[¶32] No doubt Brown intended her chosen non-exempt beneficiaries to get at least $600,000 from her total assets through combined non-probate and probate transfers that would be tax-free under the unified credit. That intention is implemented by recognizing the non-probate transfers, including the $250,000 in non-probate annuity accounts transferred to the group beneficiaries themselves.(9) This fits Brown's reference to the Internal Revenue Code. For the unified credit to work as Brown directed in her will and to give effect to the will's residual charitable gifts, the amount of her probate estate beyond what it "may claim under the Unified Credit" should benefit the designated residual charities. As Brown told Scallon: "why should [I] give the government this money when I can give it to the charities after my relatives have got this $600,000.00."
[¶33] We reverse and remand because the trial court mistakenly construed Brown's gift of "the amount of monies my estate may claim under the Unified Credit" as a maximum-formula gift although it was an expressed part of a design to save estate taxes. On remand, the trial court must compute the probate amount that Brown's group-gift beneficiaries get from her testamentary gift of "the amount of monies my estate may claim under the Unified Credit," order each to return any amount received from her probate estate beyond a correctly computed share, and direct the personal representative to obtain a refund from the State and the Internal Revenue Service of the estate taxes incorrectly paid. Then, Brown's personal representative must be directed to distribute the remaining probate estate, after expenses, to the six charitable beneficiaries.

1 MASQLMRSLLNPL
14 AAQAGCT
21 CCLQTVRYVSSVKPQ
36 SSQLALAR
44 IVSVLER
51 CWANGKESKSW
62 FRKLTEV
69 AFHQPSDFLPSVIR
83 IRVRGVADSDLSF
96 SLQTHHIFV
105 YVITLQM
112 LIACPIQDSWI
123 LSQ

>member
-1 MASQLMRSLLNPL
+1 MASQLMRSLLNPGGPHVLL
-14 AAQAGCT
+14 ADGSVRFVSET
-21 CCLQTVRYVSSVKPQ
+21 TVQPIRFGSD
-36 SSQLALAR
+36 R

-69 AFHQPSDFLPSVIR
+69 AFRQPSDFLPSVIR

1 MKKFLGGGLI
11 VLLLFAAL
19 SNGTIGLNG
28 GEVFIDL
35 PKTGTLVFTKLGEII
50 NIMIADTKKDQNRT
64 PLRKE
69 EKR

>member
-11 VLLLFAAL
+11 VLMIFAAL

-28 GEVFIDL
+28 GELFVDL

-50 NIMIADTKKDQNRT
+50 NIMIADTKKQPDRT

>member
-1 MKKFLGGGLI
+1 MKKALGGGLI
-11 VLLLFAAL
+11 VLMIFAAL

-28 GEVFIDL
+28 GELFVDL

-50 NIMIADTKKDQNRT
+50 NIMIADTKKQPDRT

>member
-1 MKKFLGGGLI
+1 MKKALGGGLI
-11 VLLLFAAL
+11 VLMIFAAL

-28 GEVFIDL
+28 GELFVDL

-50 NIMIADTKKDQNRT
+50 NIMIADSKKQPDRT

|[¶34]||Herbert L. Meschke|
William A. Neumann
Kirk Smith, D.J.
Maurice R. Hunke, D.J.
Gerald W. VandeWalle, C.J.
[¶35] KIRK SMITH, D.J., sitting in place of Sandstrom, J., and MAURICE R. Hunke, D.J., sitting in place of MARING, J., disqualified.
A She asked why we didn't have $600,000.00 versus this the language that I had here about the unified credit.
Q And you explained to her how the unified credit worked?
A I -- yeah -- how I explained it to her was I told her well if the unified credit goes up, then we have to have you come back in if you want more, so we put it in here so that we don't have to bring you back in if it goes up to raise your dollar amount.
2.Also, two group-gift beneficiaries named Siemers, with their spouses, received lifetime gifts from Brown through land transfers in 1986 and 1987 totaling $86,625. After total allowable annual exclusions of $80,000, the $6,625 balance became part of the $117,479 of taxable lifetime gifts. Another group-gift beneficiary, Mae Siemers, who Brown later removed by her codicil, together with her spouse, received lifetime land transfers in 1986 and 1987, totaling $150,854. After total allowable annual exclusions of $40,000, the $110,854 balance became part of the lifetime taxable gifts of $117,499 included in Brown's taxable estate. Thus, virtually all of her taxable estate of over $896,000 was distributed to Brown's group-gift beneficiaries and exceeded the exemption equivalent to the unified credit by over $296,000.